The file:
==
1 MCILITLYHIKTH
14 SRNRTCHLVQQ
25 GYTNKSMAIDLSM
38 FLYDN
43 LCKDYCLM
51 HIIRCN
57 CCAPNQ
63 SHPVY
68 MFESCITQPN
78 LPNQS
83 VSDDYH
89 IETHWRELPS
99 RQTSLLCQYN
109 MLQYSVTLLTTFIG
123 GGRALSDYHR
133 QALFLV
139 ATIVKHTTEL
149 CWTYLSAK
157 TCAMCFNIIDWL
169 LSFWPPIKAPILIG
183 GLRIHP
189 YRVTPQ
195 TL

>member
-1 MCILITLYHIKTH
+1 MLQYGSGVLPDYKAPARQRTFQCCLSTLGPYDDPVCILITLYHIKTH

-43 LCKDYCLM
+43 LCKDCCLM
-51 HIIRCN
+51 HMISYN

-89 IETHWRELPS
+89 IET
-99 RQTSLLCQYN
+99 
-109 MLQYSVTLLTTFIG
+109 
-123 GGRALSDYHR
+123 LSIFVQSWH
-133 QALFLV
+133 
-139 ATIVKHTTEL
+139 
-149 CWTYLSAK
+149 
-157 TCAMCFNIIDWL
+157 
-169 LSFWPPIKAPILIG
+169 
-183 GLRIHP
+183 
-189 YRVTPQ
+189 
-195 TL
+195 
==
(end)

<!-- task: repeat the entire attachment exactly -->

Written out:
1 MCILITLYHIKTH
14 SRNRTCHLVQQ
25 GYTNKSMAIDLSM
38 FLYDN
43 LCKDYCLM
51 HIIRCN
57 CCAPNQ
63 SHPVY
68 MFESCITQPN
78 LPNQS
83 VSDDYH
89 IETHWRELPS
99 RQTSLLCQYN
109 MLQYSVTLLTTFIG
123 GGRALSDYHR
133 QALFLV
139 ATIVKHTTEL
149 CWTYLSAK
157 TCAMCFNIIDWL
169 LSFWPPIKAPILIG
183 GLRIHP
189 YRVTPQ
195 TL

>member
-1 MCILITLYHIKTH
+1 MLQYGSGVLPDYKAPARQRTFQCCLSTLGPYDDPVCILITLYHIKTH

-43 LCKDYCLM
+43 LCKDCCLM
-51 HIIRCN
+51 HMISYN

-89 IETHWRELPS
+89 IET
-99 RQTSLLCQYN
+99 
-109 MLQYSVTLLTTFIG
+109 
-123 GGRALSDYHR
+123 LSIFVQSWH
-133 QALFLV
+133 
-139 ATIVKHTTEL
+139 
-149 CWTYLSAK
+149 
-157 TCAMCFNIIDWL
+157 
-169 LSFWPPIKAPILIG
+169 
-183 GLRIHP
+183 
-189 YRVTPQ
+189 
-195 TL
+195 